Now consider the flags of Finland, Iceland, Norway, Sweden and Denmark. They all use what is known as a Nordic Cross* for their flags and although they are similar, they all fit together as a group. Likewise if you look at the set of Australian state flags, because they are all a circular seal which defaces the British Blue Ensign**, they all fit together and look like they belong together. I also think that for this reason, whilst a common argument is that Australia and New Zealand's flags are too similar, I think that they both work because even though Australia thinks that New Zealand is a little annoying brother and New Zealand thinks that Australia is a big stupid brother with a massive backyard, the two countries have cultural ties which go back more than a century.
I will readily admit that the flag of London is a defaced cross of St George but I think that it should be; as should all of Britain's principle cities. The flags of Manchester, Liverpool, York, Birmingham, Leeds, London et al, would look better if they shared a common design language.
London's flag currently looks like this:
It would make sense if Lancaster, which is the ceremonial county city of Lancashire had a flag like this:
Likewise, the city of Manchester has on it's coat of arms a ship which celebrates the Manchester Ship Canal. So important is this to the cultural identity of the city that it is also commemorated on the logos of both of Manchester's great football clubs:
Of course they look similar. That is the very point. A flag is about conveying a message as quickly as you possibly can via the medium of a waving bit of fabric.
If the first four rules of keeping a flag simple, meaningful, retaining only a few colours and not using lettering or seals are followed, then it makes perfect sense that the flags of major English cities should look English. It also makes sense that the flags of Cornwall, Devon, Dorset, Gloucestershire, Northamptonshire, Nottinghamshire, Oxfordshire and Derbyshire are all saint's crosses because they fit together as a set.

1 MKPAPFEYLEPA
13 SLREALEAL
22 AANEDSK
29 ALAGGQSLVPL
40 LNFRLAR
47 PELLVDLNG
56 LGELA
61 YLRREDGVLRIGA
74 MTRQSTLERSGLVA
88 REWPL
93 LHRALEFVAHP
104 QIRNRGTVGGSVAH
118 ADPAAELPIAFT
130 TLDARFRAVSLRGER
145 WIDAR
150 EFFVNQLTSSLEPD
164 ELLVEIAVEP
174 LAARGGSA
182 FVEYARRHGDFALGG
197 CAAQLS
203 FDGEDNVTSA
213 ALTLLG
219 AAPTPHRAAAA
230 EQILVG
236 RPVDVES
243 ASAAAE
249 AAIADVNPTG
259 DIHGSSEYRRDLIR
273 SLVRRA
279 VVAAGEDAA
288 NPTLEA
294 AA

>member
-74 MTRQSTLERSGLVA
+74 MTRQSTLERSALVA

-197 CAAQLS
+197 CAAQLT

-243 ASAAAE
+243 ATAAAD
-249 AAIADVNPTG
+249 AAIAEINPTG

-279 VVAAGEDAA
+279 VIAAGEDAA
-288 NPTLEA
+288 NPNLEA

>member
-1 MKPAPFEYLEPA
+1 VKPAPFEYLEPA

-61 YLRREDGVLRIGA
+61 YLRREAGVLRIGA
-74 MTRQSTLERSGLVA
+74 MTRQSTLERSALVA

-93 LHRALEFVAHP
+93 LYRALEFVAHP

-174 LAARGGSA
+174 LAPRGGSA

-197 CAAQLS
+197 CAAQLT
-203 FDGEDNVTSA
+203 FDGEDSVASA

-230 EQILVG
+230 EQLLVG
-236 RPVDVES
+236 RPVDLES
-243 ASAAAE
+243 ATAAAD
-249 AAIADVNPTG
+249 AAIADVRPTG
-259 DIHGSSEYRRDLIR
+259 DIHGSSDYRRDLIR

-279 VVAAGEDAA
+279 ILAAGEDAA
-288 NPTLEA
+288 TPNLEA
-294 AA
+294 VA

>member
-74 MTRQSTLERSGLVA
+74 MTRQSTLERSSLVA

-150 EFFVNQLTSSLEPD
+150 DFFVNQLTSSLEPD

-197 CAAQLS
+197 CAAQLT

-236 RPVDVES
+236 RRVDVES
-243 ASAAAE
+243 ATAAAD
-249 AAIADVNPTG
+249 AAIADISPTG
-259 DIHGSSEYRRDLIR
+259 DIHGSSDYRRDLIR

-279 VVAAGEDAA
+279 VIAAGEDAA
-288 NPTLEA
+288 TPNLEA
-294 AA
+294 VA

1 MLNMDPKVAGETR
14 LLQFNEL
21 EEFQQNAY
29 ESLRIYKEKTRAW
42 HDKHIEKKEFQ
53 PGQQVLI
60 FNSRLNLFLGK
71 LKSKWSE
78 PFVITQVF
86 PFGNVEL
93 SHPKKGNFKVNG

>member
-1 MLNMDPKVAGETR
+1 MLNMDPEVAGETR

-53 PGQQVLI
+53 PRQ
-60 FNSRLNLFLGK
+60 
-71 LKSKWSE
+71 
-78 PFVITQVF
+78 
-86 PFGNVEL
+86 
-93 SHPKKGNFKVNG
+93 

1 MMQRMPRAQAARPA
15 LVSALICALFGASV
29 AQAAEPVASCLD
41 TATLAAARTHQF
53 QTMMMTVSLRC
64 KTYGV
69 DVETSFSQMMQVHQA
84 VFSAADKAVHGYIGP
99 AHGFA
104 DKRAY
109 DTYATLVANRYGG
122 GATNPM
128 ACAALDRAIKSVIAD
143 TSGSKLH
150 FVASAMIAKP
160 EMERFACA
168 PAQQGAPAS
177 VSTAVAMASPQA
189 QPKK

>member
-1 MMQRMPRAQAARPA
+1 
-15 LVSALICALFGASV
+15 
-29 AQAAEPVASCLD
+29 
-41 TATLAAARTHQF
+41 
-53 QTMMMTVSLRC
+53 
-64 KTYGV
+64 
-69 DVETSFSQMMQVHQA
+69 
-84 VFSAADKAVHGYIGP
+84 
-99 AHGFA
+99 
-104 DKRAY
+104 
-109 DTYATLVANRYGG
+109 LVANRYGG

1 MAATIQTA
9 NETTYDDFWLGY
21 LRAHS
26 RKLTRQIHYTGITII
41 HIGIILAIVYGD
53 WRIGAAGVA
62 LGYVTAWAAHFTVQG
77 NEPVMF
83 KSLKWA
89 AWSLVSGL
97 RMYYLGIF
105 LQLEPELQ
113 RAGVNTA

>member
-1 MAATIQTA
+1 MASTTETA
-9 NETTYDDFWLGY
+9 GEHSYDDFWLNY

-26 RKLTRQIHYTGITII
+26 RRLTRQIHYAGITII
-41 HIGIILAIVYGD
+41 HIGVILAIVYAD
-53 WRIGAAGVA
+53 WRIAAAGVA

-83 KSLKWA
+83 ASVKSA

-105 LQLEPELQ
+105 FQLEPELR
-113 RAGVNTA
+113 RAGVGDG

The thing that bothers me is this line from the email that Flag For Liverpool sent me: "We are looking for a flag where all of the design elements represent Liverpool." When ever you hear "all of the design elements" you just know that something hideous is going to spew forth like the flag of Milwaukee because of compromises and the need to include everyone's opinions. It leads to a horrorshow like this:
The fact of the matter is that the use of the Liver Bird dates well before the 1350s. It's on the coat of arms of Liverpool, both of the towers of the Royal Liver Building, it's on practically all of the dustbins in the city and of most of the drains and bollards as well as on the stationery of the Liverpool City Council which was one the great corporations reformed by the Municipal Corporations Act 1835 and Liverpool gained city status in 1880, which was a whole 12 years before it was used by the famous football club. I would wager that the Liver Bird is the only design element that a flag needs; coupled with the cross of St George, it needs nought else; if Flag For Liverpool think it does, then maybe they're off their trolleys or some such.
If Flag for Liverpool looks for various design elements, they very quickly run into the possibility that to keep everyone happy, they surrender the principles of good design in the first place; if that happens, then they'll violate Rule 1: Keep it simple.